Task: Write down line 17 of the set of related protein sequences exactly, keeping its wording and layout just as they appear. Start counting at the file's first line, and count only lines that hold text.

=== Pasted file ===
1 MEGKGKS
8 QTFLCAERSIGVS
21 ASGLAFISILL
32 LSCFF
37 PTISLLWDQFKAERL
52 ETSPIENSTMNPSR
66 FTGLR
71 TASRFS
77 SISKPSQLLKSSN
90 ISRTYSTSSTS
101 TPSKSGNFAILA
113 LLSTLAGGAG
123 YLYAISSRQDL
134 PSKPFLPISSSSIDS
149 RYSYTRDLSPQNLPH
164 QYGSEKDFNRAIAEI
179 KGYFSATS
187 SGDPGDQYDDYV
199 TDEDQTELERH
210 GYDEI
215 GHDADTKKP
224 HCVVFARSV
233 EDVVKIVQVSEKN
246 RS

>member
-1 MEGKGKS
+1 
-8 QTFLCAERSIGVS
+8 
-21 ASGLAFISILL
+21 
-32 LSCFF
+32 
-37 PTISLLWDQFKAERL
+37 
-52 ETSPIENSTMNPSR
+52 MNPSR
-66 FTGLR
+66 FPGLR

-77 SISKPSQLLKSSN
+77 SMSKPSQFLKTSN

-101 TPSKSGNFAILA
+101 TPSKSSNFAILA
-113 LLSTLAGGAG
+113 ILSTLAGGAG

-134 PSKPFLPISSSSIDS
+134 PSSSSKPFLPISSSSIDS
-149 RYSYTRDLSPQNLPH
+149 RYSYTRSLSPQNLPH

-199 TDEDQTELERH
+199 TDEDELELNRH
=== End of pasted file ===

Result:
179 KGYFSATS